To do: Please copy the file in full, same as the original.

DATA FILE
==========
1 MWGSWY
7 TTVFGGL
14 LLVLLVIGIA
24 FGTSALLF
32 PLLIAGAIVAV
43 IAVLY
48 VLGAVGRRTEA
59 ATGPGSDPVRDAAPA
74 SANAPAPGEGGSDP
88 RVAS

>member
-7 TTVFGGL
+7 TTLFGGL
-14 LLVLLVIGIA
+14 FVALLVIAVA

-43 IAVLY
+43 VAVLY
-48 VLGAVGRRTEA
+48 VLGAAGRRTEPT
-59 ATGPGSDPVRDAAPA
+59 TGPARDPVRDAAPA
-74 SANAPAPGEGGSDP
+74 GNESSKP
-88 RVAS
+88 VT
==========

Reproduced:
1 MWGSWY
7 TTVFGGL
14 LLVLLVIGIA
24 FGTSALLF
32 PLLIAGAIVAV
43 IAVLY
48 VLGAVGRRTEA
59 ATGPGSDPVRDAAPA
74 SANAPAPGEGGSDP
88 RVAS

>member
-7 TTVFGGL
+7 TTLFGGL
-14 LLVLLVIGIA
+14 FVALLVIAVA

-43 IAVLY
+43 VAVLY
-48 VLGAVGRRTEA
+48 VLGAAGRRTEPT
-59 ATGPGSDPVRDAAPA
+59 TGPARDPVRDAAPA
-74 SANAPAPGEGGSDP
+74 GNESSKP
-88 RVAS
+88 VT